SCOTUS Busts Virginia GOP Gerrymander Challenge

Image result for gerrymanderingOn June 17, 2019, SCOTUS rejected a GOP-led appeal on a gerrymandering case that shuttled back and forth in the Commonwealth for a few years. In Virginia House of Delegates v. Bethune-Hill, the court found that the appellants lacked standing to represent the issue before the court.

Although the title of the case includes “Virginia House of Delegates,” this final attempt to overturn the decisions of two lower federal courts was, in fact, managed and financed by the state’s GOP. As Justice Ginsberg noted for the majority (Thomas, Sotomayor, Gorsuch, and Kagan), under state law only the Attorney General has the authority to represent the state in civil litigation. Last July, AG Mark Herring declined to pursue a further appeal from a federal court decision stating that chances of success were narrow and that the state had already spent several million dollars in litigation. Not satisfied, Assembly Majority leader Kirk Cox (R-Colonial Heights/Chesterfield) moved forward. Ginsberg characterized the GOP argument in this respect as “purported representation.”

Appellants further argued that the legislative body had the power to draw district maps, and that accepting a substitute drawn by the courts infrringed upon that authority. The majority pointed out that the power to draw district maps rested with both chambers of the General Assembly. The opinions differentiated a similar Arizona case by noting that in that instance, both chambers had joined in the challenge.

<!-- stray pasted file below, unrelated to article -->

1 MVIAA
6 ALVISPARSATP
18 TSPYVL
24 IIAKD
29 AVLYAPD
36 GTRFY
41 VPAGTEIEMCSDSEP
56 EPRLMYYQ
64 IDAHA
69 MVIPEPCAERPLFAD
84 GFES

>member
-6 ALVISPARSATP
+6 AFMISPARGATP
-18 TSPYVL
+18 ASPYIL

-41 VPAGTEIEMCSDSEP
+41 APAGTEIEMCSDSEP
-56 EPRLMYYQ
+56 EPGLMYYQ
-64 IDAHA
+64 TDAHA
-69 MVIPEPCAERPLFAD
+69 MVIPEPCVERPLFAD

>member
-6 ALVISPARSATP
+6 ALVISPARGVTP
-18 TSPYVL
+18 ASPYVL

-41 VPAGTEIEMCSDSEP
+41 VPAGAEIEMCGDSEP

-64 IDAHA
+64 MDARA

Appellants also maintained that the new maps would affect House membership. In response, the opinion noted that the House has no cognizable interest in the identity of its membership. On this point, the minority opinion by Justice Alito (joined by Roberts, Kavanaugh, and Breyer) found resonance. The minority wrote “to suggest that substituting one plan for another has no effect on the work or output of the legislative body whose districts are changed would really be astonishing.” 

The new map affects 11 of the House’s 100 districts. It’s difficult to appreciate Alito’s understanding or vision as to the “effect on the work and output” of the House, given those proportions. Gerrymandering, by definition, is designed to favor the party identity of one political interest over another, which goes directly to Ginsberg’s statement that the House has no cognizable interest in the identity of its membership. Alito seems to believe a legislative chamber has a justiciable interest in that characteristic. More importantly,  the proof of the pudding may likely be seen in the outcome of the 2019 campaign.



Categories: Issues, Local, National

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